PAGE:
“I do want it to demonstrate how serious IBM’s commitment is to social responsibility,” said Richard Chang, one of the CSC members. “We were chosen from thousands of volunteers but we also chose this because we wanted to give back.”

(This news item was written by Dan Christian M. Marinay, IRRI intern.)


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The Los Baños Science Community celebrates 32 years of scientific innovation

LOS BAÑOS, Philippines—Twenty-two member-agencies of the Los Baños Science Community Foundation, Inc. (LBSCFI) are celebrating the 32nd anniversary of the organization this week at the headquarters of the Philippine Council for Agriculture, Aquatic, and Natural Resources Research and Development (PCAARRD). The LBSCFI week-long celebration runs through 29 July.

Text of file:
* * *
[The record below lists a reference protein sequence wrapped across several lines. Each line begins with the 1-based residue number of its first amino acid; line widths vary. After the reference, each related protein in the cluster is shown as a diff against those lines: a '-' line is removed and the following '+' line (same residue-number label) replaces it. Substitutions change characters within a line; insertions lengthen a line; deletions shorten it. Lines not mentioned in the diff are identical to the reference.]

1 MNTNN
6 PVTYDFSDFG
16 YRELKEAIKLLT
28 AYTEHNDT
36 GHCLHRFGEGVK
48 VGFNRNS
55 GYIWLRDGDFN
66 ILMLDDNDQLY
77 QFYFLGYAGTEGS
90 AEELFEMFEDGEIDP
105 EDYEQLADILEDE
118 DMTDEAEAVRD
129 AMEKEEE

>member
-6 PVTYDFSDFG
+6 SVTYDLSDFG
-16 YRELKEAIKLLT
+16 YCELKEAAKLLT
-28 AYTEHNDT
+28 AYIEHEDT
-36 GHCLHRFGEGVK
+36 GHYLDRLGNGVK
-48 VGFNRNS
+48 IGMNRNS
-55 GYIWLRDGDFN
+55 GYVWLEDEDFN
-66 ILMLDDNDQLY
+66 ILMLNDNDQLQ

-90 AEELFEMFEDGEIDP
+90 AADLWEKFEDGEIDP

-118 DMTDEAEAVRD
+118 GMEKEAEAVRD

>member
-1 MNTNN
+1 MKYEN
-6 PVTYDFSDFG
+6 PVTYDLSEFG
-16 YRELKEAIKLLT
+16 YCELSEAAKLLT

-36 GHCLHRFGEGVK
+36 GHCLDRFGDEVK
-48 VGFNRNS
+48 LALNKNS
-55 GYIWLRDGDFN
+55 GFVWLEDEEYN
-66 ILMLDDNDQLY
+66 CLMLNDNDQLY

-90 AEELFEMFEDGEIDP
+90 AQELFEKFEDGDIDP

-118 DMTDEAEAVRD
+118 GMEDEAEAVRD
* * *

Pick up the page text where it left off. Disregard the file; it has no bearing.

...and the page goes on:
"I congratulate LBSCFI on 32 years of successfully building a community that is prosperous, environmentally conscious, humane, and united,” said Reynaldo Ebora, acting executive director PCAARRD, during the opening ceremony.

Dr. Carol Yorobe (photo), undersecretary of S&T Services at the Department of Science and Technology (DOST), congratulated the foundation on behalf of DOST Secretary Fortunato dela Peña. In his message, dela Peña emphasized the importance of an environment that is conducive for scientific discovery and investigation and in maintaining the process of innovation in our society.